Thyroid cancer is the most common type of endocrine malignancy that has an escalating global frequency. Although most well differentiated thyroid cancers (WDTC) are manageable and respond to current therapeutic modalities, undifferentiated anaplastic thyroid cancers (ATC) exhibit a dramatically different clinical behavior and poor prognosis. With the recent development of immunotherapies, targeted, well-defined treatment plans can demonstrate promising treatment outcomes in ATC patients. Precise immunological targets in ATCs with potential clinical relevance are unknown. Major progress has been made in last 5 years toward development of immune checkpoint inhibitors using anti-CTLA-4 and anti-PD-1/PD-L1 antibodies for cancer treatment which has made immunotherapies one of the mainstream treatment choices. Few additional members of the immunoglobulin superfamily of receptors, like LAG3, TIM3 and VISTA have recently been identified as potential checkpoint targets. Interestingly some of these molecules including TIM3 and PD-L1 promote tumor progression and immune escape. Identification of specific immunotherapeutic targets requirs a better understanding of the immune microenvironment in ATC. To this end we evaluated the expression of prominent co-stimulatory and co-inhibitory cell surface molecules by RT-PCR in three thyroid cancer cell lines - TPC-1 (papillary), CGTH-W-1 (follicular) and 8505C (anaplastic). We observed that many co-inhibitory molecules were upregulated in all three tumor cell lines. CTLA4, interestingly, had the highest expression in 8505C. Additionally we observed differential expression of BTLA, LAIR1, TIM3 and VISTA between TPC-1 and 8505C. LAG3, PD-1 and PD-L1 were also upregulated in 8505C compared to TPC-1. Similar pattern was observed with the expression of co-stimulatory molecules, CD40L and GITR . GITR has been shown to have a tumor suppressor function in multiple myeloma. Another co-stimulatory molecule OX40, which has shown promise in tumor recession when targeted, was upregulated in all three cell lines and 8505C showed the highest expression. Our findings suggest that the aggressive and less immunogenic phenotype of ATC might be attributed to the differential expression of these molecules. Targeting these immunomodulatory molecules in ATC warrants a better understanding of the crosstalk between them and it might provide an efficient means for the disease management.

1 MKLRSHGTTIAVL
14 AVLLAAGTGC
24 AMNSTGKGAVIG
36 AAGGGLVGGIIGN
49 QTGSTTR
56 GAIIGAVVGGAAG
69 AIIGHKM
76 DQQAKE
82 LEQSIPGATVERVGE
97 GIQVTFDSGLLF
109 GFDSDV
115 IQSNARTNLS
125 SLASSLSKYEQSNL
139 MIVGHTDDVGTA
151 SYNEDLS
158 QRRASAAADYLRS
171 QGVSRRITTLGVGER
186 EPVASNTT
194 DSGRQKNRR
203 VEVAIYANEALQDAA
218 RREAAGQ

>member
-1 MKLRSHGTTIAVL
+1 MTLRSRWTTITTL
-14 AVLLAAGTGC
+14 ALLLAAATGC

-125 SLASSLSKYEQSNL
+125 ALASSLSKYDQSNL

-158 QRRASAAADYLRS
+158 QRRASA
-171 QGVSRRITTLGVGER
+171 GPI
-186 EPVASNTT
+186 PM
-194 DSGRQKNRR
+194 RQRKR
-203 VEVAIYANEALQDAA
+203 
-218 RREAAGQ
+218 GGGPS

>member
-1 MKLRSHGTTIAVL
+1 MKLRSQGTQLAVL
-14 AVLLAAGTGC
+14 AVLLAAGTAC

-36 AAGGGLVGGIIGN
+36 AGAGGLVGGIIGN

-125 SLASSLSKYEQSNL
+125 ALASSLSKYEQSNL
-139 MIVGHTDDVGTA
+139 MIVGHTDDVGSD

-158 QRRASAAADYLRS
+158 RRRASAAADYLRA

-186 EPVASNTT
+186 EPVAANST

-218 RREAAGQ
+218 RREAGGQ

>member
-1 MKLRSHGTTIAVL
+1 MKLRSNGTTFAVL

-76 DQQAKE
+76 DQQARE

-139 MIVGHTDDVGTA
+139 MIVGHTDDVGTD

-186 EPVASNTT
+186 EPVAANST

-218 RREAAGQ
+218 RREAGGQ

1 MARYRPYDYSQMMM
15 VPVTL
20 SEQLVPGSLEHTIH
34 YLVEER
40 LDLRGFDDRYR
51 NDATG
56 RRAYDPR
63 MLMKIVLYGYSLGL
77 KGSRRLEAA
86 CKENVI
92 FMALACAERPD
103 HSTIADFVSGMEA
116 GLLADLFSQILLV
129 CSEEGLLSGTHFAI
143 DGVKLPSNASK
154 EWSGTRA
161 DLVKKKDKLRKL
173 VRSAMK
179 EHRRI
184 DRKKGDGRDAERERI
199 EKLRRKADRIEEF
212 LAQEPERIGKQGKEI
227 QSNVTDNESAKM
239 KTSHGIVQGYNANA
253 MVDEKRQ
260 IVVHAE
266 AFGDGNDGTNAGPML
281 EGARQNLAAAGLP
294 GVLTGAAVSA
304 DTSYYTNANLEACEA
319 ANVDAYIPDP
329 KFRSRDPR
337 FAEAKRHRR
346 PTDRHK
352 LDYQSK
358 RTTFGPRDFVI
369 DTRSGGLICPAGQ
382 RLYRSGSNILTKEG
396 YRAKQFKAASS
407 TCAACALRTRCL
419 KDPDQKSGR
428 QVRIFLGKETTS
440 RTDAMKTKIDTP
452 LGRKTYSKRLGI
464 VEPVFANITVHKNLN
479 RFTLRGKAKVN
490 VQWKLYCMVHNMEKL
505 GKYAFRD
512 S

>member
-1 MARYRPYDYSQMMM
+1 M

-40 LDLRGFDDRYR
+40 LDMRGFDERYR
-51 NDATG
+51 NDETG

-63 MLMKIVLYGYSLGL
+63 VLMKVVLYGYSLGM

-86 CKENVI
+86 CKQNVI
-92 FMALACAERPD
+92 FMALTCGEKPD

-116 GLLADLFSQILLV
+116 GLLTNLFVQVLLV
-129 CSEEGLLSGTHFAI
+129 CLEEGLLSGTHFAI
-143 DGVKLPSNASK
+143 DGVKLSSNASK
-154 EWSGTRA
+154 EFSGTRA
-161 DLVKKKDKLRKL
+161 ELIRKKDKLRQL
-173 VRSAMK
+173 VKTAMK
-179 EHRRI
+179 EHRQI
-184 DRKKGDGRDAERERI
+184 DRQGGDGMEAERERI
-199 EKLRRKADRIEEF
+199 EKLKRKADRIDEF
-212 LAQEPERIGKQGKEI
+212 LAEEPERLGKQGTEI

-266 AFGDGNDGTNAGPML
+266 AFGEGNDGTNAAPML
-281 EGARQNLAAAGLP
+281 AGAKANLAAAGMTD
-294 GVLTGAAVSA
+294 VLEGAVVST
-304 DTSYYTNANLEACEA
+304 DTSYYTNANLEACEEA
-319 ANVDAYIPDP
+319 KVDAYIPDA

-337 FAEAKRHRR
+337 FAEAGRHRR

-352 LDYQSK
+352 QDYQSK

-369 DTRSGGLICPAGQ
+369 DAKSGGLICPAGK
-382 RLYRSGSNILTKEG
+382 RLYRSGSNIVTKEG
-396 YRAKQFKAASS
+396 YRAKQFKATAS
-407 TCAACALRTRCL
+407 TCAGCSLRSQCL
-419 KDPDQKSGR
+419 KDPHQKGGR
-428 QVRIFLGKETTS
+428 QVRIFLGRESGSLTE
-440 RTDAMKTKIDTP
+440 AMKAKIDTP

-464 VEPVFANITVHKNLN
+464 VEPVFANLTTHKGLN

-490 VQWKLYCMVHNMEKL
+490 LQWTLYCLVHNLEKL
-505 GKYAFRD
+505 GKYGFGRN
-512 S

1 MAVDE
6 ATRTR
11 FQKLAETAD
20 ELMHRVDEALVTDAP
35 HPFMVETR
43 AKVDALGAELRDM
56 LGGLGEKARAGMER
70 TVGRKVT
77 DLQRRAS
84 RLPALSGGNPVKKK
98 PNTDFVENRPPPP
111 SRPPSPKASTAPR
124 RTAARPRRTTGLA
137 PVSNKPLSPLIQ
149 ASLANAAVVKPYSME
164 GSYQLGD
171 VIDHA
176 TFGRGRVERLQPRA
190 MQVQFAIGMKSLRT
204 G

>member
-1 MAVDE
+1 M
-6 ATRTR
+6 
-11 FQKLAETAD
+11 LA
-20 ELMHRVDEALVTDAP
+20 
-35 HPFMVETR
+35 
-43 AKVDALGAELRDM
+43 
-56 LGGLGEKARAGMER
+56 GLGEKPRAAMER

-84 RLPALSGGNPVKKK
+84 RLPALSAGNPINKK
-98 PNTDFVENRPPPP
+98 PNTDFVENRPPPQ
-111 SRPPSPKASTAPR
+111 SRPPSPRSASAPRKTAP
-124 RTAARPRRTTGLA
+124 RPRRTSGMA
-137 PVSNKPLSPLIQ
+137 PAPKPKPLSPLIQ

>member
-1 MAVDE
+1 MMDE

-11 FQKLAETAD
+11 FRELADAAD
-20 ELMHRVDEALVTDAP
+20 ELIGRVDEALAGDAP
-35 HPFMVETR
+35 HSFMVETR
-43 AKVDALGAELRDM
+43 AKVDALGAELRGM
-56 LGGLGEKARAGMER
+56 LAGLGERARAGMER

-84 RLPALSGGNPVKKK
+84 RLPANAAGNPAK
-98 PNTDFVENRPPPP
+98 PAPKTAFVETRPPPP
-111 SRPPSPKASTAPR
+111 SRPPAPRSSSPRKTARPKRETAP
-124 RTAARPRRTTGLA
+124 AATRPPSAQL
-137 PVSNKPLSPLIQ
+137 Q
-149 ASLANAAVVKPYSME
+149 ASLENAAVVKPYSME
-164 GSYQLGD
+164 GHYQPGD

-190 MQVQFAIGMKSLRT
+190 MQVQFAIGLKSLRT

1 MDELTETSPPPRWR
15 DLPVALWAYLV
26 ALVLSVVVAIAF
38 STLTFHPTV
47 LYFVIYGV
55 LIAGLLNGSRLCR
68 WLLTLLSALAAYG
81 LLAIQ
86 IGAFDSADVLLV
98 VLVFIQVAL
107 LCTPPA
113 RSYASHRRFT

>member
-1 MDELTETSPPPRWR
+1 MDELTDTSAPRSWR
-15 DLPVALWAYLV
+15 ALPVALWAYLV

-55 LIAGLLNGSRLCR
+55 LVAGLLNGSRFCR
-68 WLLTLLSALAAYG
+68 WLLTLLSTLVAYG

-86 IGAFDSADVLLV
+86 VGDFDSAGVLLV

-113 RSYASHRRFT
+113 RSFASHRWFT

Citation Format: Sanjukta Chakraborty, Rachana R. Maniyar, Neha Y. Tuli, Ghada Ben Rahoma, Cameron Budenz, Sarnath Singh, Jan Geliebter, Raj Tiwari. Functional pairing of immunomodulatory targets in anaplastic thyroid cancer [abstract]. In: Proceedings of the American Association for Cancer Research Annual Meeting 2017; 2017 Apr 1-5; Washington, DC. Philadelphia (PA): AACR; Cancer Res 2017;77(13 Suppl):Abstract nr 5676. doi:10.1158/1538-7445.AM2017-5676